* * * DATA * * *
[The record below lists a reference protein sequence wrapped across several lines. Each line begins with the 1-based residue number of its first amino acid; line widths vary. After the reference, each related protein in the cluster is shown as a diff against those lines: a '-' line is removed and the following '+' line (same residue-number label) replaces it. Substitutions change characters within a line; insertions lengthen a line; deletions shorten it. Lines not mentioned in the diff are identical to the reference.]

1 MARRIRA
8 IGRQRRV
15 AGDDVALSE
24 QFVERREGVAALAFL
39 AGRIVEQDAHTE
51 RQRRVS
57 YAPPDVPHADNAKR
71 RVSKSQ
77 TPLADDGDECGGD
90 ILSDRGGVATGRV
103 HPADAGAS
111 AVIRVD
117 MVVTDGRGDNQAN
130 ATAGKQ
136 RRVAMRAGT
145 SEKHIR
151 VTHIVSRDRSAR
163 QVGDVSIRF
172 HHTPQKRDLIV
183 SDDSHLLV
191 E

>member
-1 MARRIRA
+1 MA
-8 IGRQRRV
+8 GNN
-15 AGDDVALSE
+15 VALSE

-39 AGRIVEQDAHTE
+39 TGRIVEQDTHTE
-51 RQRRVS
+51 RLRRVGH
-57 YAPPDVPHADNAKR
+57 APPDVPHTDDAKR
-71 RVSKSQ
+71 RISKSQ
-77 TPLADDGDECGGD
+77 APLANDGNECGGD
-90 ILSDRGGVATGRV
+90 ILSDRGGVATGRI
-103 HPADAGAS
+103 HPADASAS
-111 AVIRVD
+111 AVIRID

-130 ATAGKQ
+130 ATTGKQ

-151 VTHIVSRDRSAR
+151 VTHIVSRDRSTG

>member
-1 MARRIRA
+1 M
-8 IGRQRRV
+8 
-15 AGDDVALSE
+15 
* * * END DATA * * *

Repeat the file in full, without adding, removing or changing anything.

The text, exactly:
[The record below lists a reference protein sequence wrapped across several lines. Each line begins with the 1-based residue number of its first amino acid; line widths vary. After the reference, each related protein in the cluster is shown as a diff against those lines: a '-' line is removed and the following '+' line (same residue-number label) replaces it. Substitutions change characters within a line; insertions lengthen a line; deletions shorten it. Lines not mentioned in the diff are identical to the reference.]

1 MARRIRA
8 IGRQRRV
15 AGDDVALSE
24 QFVERREGVAALAFL
39 AGRIVEQDAHTE
51 RQRRVS
57 YAPPDVPHADNAKR
71 RVSKSQ
77 TPLADDGDECGGD
90 ILSDRGGVATGRV
103 HPADAGAS
111 AVIRVD
117 MVVTDGRGDNQAN
130 ATAGKQ
136 RRVAMRAGT
145 SEKHIR
151 VTHIVSRDRSAR
163 QVGDVSIRF
172 HHTPQKRDLIV
183 SDDSHLLV
191 E

>member
-1 MARRIRA
+1 MA
-8 IGRQRRV
+8 GNN
-15 AGDDVALSE
+15 VALSE

-39 AGRIVEQDAHTE
+39 TGRIVEQDTHTE
-51 RQRRVS
+51 RLRRVGH
-57 YAPPDVPHADNAKR
+57 APPDVPHTDDAKR
-71 RVSKSQ
+71 RISKSQ
-77 TPLADDGDECGGD
+77 APLANDGNECGGD
-90 ILSDRGGVATGRV
+90 ILSDRGGVATGRI
-103 HPADAGAS
+103 HPADASAS
-111 AVIRVD
+111 AVIRID

-130 ATAGKQ
+130 ATTGKQ

-151 VTHIVSRDRSAR
+151 VTHIVSRDRSTG

>member
-1 MARRIRA
+1 M
-8 IGRQRRV
+8 
-15 AGDDVALSE
+15 